What is on a healthy grocery list?
Even if you don’t make an actual, written grocery list and just have a list in your head, you need to know what things should be on it and what things should not. If you think about this ahead of time, you will be more likely to choose products that enhance your wellness rather than hinder it.
Most healthy foods are found on the perimeter of the grocery store. In other words, most of your food dollars should be spent on fresh, whole foods and very little should be spent on packaged, highly-processed foods.
Here is a general idea of what should appear on your healthy grocery list:
1. Fresh or frozen vegetables
These should include green leafy vegetables, such as spinach, kale, romaine lettuce, as well as a variety of colorful vegetables like green broccoli, red beets, orange squash and white cauliflower and mushrooms. The more colorful your grocery cart, the healthier your meals will be.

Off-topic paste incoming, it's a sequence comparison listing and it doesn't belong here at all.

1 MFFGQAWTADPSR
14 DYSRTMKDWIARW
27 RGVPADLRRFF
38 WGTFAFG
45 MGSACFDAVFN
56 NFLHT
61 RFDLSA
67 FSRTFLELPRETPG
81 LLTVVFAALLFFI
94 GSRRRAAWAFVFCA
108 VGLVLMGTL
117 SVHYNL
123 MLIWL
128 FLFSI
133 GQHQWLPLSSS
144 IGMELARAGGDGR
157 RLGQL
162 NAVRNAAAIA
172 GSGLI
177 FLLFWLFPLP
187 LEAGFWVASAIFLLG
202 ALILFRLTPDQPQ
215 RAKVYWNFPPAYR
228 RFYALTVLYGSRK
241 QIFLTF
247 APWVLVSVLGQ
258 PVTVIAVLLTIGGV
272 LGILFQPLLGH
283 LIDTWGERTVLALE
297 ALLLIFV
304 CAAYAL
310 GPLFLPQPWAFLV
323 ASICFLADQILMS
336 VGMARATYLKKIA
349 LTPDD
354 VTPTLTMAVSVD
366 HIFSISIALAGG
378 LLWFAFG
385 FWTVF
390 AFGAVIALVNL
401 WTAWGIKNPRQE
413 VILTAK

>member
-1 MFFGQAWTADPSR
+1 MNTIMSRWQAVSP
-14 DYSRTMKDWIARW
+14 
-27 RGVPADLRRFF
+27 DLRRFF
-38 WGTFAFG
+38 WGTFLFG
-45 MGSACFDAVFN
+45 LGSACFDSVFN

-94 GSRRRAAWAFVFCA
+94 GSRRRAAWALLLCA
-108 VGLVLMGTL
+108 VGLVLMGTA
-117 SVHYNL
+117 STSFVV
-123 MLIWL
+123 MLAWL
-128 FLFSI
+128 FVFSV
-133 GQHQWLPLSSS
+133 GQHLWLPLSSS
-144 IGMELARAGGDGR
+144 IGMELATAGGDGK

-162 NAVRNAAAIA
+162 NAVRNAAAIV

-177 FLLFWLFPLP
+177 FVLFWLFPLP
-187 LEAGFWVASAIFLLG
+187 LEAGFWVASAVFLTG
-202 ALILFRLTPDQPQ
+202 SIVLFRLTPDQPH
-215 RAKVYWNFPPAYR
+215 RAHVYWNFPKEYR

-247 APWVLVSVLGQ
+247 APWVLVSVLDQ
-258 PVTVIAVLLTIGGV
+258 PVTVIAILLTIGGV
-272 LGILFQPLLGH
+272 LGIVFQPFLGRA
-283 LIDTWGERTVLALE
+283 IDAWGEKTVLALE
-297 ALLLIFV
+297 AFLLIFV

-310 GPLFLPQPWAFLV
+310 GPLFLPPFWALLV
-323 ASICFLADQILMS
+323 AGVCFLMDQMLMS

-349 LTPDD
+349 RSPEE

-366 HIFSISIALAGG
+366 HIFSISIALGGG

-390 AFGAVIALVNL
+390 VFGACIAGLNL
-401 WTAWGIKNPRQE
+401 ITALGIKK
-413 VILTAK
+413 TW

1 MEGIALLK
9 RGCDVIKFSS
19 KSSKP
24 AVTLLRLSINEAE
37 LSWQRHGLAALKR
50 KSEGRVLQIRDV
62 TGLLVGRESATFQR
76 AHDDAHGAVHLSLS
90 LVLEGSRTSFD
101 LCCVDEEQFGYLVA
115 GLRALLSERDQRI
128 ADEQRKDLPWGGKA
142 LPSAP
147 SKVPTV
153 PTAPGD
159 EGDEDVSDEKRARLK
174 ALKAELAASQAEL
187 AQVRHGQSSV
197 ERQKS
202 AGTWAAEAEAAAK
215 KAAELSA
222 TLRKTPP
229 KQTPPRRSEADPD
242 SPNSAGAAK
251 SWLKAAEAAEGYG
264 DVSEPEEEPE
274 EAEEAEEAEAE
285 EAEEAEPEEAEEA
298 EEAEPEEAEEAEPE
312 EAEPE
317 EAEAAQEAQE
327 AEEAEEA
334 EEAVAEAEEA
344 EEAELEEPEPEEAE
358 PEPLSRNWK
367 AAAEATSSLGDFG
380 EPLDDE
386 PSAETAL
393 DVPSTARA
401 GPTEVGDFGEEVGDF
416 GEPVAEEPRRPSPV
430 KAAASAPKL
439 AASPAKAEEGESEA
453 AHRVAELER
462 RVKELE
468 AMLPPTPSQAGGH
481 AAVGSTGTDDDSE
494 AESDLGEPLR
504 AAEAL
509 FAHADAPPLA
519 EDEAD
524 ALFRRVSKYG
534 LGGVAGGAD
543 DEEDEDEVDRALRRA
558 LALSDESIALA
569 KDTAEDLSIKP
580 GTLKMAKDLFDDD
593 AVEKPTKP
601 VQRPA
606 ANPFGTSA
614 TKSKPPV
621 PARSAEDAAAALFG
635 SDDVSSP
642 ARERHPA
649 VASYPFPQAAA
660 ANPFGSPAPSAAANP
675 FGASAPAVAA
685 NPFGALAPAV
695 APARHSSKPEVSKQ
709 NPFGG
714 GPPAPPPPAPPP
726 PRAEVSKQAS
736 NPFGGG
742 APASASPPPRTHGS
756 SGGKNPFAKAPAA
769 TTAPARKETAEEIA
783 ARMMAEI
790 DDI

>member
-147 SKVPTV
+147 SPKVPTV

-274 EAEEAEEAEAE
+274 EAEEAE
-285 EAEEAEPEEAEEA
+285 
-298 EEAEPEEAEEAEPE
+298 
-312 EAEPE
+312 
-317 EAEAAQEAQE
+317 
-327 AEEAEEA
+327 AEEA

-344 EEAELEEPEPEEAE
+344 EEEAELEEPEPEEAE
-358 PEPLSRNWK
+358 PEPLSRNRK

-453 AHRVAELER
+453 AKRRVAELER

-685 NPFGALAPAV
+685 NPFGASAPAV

Canned vegetables are not the best choice, especially if they have added ingredients, but they are an okay choice if they fit better in your budget or the veggie you are looking for is not available in the other forms. There is some concern about the BPA found in the can linings being a health risk, so look for cans with a BPA-free label.
2. Fresh or frozen fruit
This is another way to get some colorful foods and fiber into your grocery cart, as well as to satisfy your sweet tooth in a healthy way. Choose fruits when they are in season when you can and if you are watching your weight, focus on lower glycemic fruits like apples and berries.
As with vegetables, canned fruits are not the best choice, but if you buy them, be sure they are packed in their own juice rather than sugary syrup, which lowers their health benefits.
3. Lean meat, fish, and poultry
Choose leaner cuts of fresh meat (not processed) and look for poultry that has not been treated with hormones or other chemicals. Free-range, grass-fed and organic are all things to look for when purchasing these protein foods.